Nature of Casualty

Crushed and pushed partly onto ice. Wreck still visible in 1872. Tornfelt, Evert E., Burwell, Michael, Shipwrecks of the Alaskan Shelf and Shore, U.S. Department of the Interior, Minerals Management Service, Alaska OCS Region, 1992

On the 2d September the brig Comet was crushed in the heavy ice; her crew were taken on board the other ships and cared for. In now became evident that the ice was setting on shore very heavily, the open strip of water became narrower every day, and no possible chance to get out. Still no one thought there would be any difficulty of getting out the first north-east gale. On the 8th of September the bark Awashonks was crushed between the heavy floe and the ground ice. Her crew were also received on board the other ships. New York Times 10-31-1872

The five northernmost ships, the Roman, Comet, Concordia, Gay Head, and George, were completely surrounded. Slightly to the south the John Wells, Massachusetts, Contest, J. D. Thompson, Henry Taber, Fanny, Monticello, and Elizabeth Swift were not as tightly gripped... The next day a lobe of ice pressed down on the southern fleet, grounding in five and half feet of water to the south of them. It stove the Awashonks, nipped the Julian, and snapped the rudder off the Eugenia. The Awashonks was sold at auction for sixteen dollars. 1872: They [salvors] came upon the Awashonks beached in only two feet of water; her masts were gone. Bockstoce, John R., Whales, Ice, and Men: The History of Whaling in the Western Arctic, University of Washington Press, Seattle Washington, 1986:154-155, 186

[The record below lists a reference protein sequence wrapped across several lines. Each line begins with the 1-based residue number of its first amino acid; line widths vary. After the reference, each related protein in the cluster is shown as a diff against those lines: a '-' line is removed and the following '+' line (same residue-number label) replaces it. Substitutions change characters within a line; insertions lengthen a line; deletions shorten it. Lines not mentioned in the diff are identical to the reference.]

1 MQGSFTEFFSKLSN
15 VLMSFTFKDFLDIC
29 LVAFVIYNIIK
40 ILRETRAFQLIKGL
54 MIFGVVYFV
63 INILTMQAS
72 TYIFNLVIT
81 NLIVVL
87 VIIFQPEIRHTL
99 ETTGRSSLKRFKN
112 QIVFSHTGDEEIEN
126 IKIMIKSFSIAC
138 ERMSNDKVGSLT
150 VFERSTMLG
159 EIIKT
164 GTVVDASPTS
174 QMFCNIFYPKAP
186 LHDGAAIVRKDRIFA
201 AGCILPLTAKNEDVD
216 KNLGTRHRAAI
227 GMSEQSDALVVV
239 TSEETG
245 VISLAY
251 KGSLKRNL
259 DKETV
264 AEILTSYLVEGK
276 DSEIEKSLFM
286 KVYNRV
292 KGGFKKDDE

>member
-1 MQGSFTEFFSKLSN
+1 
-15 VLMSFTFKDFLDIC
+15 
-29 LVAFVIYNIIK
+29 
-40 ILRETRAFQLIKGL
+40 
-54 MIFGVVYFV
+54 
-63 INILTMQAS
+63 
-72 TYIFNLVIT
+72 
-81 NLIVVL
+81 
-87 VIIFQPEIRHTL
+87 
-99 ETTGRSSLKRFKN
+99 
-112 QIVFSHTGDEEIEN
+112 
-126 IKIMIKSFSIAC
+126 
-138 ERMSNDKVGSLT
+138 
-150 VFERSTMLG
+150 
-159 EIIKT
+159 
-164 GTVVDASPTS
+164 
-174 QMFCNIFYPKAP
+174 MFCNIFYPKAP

Official Number: 629

Type: Bark

Length: 103 Feet

Home Port: New Bedford, MA

Place Built: Falmouth, MA

Date Lost: Sept. 8, 1871

Captian When Lost: Ariel Norton

Where: South of Wainwright Inlet

Cause: Crushed by Ice

Cargo: 550 Barrels of Whale Oil